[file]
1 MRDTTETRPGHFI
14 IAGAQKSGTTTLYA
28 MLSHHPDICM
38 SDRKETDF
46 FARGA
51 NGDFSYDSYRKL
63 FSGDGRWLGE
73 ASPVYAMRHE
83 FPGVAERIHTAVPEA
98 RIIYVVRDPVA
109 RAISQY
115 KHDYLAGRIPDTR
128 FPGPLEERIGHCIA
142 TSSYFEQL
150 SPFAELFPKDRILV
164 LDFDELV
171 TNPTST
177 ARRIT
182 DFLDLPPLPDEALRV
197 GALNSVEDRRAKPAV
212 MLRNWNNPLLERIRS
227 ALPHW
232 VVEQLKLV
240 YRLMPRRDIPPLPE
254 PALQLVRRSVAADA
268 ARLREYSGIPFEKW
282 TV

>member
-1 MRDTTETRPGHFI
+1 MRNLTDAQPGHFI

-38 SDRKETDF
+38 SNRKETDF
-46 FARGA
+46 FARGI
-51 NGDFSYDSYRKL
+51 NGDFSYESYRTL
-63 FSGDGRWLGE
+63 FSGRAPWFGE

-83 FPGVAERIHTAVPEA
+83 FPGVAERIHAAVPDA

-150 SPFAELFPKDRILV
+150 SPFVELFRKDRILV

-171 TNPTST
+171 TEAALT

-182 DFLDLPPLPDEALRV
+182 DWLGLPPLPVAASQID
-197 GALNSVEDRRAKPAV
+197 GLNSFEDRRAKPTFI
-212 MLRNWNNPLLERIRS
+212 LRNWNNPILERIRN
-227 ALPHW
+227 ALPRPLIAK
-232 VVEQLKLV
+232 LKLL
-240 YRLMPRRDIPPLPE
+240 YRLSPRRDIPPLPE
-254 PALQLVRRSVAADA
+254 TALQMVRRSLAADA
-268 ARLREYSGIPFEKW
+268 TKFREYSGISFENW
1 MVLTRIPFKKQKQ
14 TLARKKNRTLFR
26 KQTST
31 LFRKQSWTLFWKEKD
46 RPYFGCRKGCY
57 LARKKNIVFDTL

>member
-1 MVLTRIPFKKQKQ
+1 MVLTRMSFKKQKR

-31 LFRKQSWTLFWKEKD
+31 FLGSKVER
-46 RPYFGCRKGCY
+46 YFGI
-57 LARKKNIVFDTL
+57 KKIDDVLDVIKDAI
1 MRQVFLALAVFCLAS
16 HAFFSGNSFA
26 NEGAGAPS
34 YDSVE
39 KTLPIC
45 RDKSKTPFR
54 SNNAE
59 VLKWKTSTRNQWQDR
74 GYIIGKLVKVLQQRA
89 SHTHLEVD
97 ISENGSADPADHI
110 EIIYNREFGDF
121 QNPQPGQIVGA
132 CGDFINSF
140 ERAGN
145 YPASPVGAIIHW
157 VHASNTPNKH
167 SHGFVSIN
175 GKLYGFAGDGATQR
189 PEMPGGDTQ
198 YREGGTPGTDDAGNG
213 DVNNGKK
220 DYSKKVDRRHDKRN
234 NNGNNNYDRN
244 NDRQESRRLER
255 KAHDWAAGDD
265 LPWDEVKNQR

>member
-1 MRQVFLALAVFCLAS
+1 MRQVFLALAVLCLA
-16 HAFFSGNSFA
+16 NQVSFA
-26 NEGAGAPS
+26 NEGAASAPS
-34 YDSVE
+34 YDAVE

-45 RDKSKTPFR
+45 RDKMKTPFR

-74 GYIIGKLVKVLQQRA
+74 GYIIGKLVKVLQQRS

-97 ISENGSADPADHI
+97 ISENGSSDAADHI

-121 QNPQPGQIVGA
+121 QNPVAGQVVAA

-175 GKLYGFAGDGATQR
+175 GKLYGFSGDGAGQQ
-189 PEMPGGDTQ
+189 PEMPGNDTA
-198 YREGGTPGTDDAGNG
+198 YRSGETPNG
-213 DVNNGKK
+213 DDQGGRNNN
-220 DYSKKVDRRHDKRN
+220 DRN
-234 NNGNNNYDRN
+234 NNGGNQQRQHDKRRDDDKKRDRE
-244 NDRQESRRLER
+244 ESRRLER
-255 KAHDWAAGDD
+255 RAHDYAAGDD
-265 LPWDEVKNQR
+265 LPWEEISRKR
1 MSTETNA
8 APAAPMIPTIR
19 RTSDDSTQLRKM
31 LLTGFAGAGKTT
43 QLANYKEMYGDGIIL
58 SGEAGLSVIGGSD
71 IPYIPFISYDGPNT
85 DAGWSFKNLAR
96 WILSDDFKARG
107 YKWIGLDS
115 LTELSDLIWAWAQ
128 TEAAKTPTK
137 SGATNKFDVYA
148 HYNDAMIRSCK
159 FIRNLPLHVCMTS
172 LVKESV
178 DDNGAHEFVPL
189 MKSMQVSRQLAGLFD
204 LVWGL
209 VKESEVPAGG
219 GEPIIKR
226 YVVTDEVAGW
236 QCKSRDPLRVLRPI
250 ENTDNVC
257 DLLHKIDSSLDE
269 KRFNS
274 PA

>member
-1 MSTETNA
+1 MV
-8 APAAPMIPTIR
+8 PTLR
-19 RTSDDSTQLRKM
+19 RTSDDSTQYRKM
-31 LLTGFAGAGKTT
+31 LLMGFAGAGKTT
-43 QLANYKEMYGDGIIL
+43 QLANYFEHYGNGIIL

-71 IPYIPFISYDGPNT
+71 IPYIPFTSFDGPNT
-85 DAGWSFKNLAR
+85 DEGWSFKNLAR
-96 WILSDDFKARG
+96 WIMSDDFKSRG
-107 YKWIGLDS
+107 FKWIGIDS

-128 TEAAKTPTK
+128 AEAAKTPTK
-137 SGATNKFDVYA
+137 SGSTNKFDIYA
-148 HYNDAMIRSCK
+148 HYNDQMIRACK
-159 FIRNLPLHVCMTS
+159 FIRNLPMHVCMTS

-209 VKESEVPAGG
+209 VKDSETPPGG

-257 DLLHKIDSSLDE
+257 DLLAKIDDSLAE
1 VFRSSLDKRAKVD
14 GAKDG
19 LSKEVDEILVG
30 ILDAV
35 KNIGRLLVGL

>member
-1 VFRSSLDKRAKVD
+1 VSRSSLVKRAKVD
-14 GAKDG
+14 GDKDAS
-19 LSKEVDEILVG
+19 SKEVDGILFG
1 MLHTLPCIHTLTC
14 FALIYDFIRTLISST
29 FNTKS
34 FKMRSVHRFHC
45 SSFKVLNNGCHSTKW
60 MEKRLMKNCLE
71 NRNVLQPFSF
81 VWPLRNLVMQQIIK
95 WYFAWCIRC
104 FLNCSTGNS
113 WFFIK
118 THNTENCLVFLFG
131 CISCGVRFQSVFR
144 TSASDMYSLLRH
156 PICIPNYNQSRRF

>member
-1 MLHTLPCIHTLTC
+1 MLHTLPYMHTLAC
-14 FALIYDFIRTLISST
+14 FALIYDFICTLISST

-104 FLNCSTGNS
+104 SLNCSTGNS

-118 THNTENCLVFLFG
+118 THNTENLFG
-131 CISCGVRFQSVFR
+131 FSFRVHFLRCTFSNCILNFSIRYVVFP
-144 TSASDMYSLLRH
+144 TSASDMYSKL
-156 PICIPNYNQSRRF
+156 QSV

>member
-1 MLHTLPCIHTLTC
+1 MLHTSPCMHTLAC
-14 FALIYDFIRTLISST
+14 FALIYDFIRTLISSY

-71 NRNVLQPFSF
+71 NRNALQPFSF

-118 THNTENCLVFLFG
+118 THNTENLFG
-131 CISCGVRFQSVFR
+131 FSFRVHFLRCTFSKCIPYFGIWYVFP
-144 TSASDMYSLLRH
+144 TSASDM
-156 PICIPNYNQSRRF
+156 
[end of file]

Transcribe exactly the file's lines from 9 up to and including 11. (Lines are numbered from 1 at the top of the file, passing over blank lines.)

83 FPGVAERIHTAVPEA
98 RIIYVVRDPVA
109 RAISQY